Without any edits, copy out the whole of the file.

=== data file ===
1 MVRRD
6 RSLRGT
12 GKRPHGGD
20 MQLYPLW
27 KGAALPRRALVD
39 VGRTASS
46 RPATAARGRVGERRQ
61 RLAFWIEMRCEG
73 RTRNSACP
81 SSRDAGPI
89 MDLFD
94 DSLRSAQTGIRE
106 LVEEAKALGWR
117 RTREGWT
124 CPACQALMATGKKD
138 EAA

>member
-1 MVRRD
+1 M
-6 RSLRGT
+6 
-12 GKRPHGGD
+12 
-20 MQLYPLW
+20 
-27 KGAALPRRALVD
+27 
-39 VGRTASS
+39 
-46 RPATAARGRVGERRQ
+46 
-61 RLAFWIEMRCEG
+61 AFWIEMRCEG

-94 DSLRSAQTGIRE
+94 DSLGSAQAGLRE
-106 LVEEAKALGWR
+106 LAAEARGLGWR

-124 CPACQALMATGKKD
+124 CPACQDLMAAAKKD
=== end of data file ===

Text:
1 MVRRD
6 RSLRGT
12 GKRPHGGD
20 MQLYPLW
27 KGAALPRRALVD
39 VGRTASS
46 RPATAARGRVGERRQ
61 RLAFWIEMRCEG
73 RTRNSACP
81 SSRDAGPI
89 MDLFD
94 DSLRSAQTGIRE
106 LVEEAKALGWR
117 RTREGWT
124 CPACQALMATGKKD
138 EAA

>member
-1 MVRRD
+1 M
-6 RSLRGT
+6 
-12 GKRPHGGD
+12 
-20 MQLYPLW
+20 
-27 KGAALPRRALVD
+27 
-39 VGRTASS
+39 
-46 RPATAARGRVGERRQ
+46 
-61 RLAFWIEMRCEG
+61 AFWIEMRCEG

-94 DSLRSAQTGIRE
+94 DSLGSAQAGLRE
-106 LVEEAKALGWR
+106 LAAEARGLGWR

-124 CPACQALMATGKKD
+124 CPACQDLMAAAKKD